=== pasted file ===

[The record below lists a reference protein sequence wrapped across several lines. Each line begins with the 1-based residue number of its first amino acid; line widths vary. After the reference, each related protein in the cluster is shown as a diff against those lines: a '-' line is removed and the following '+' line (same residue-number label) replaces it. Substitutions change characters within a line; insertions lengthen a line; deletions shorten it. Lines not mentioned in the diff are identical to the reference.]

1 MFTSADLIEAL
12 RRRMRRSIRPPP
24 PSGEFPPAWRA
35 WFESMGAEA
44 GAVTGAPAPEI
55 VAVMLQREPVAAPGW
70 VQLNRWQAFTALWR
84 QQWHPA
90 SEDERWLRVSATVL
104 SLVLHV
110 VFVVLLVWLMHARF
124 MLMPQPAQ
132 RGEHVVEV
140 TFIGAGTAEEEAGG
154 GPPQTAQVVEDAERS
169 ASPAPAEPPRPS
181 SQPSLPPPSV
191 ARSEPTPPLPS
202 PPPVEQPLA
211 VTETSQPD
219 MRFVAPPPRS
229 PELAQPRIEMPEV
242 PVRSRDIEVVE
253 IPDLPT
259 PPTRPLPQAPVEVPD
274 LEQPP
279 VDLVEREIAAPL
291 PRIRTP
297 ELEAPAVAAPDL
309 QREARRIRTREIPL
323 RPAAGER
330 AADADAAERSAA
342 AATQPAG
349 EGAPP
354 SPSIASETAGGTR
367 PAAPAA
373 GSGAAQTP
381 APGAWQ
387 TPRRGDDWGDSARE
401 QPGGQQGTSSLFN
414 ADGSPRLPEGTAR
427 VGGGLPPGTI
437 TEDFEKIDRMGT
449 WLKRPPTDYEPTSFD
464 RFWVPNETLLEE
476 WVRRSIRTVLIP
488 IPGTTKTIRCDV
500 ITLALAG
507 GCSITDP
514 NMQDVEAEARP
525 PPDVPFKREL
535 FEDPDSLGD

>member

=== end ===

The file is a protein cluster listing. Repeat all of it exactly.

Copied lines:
[The record below lists a reference protein sequence wrapped across several lines. Each line begins with the 1-based residue number of its first amino acid; line widths vary. After the reference, each related protein in the cluster is shown as a diff against those lines: a '-' line is removed and the following '+' line (same residue-number label) replaces it. Substitutions change characters within a line; insertions lengthen a line; deletions shorten it. Lines not mentioned in the diff are identical to the reference.]

1 MFTSADLIEAL
12 RRRMRRSIRPPP
24 PSGEFPPAWRA
35 WFESMGAEA
44 GAVTGAPAPEI
55 VAVMLQREPVAAPGW
70 VQLNRWQAFTALWR
84 QQWHPA
90 SEDERWLRVSATVL
104 SLVLHV
110 VFVVLLVWLMHARF
124 MLMPQPAQ
132 RGEHVVEV
140 TFIGAGTAEEEAGG
154 GPPQTAQVVEDAERS
169 ASPAPAEPPRPS
181 SQPSLPPPSV
191 ARSEPTPPLPS
202 PPPVEQPLA
211 VTETSQPD
219 MRFVAPPPRS
229 PELAQPRIEMPEV
242 PVRSRDIEVVE
253 IPDLPT
259 PPTRPLPQAPVEVPD
274 LEQPP
279 VDLVEREIAAPL
291 PRIRTP
297 ELEAPAVAAPDL
309 QREARRIRTREIPL
323 RPAAGER
330 AADADAAERSAA
342 AATQPAG
349 EGAPP
354 SPSIASETAGGTR
367 PAAPAA
373 GSGAAQTP
381 APGAWQ
387 TPRRGDDWGDSARE
401 QPGGQQGTSSLFN
414 ADGSPRLPEGTAR
427 VGGGLPPGTI
437 TEDFEKIDRMGT
449 WLKRPPTDYEPTSFD
464 RFWVPNETLLEE
476 WVRRSIRTVLIP
488 IPGTTKTIRCDV
500 ITLALAG
507 GCSITDP
514 NMQDVEAEARP
525 PPDVPFKREL
535 FEDPDSLGD

>member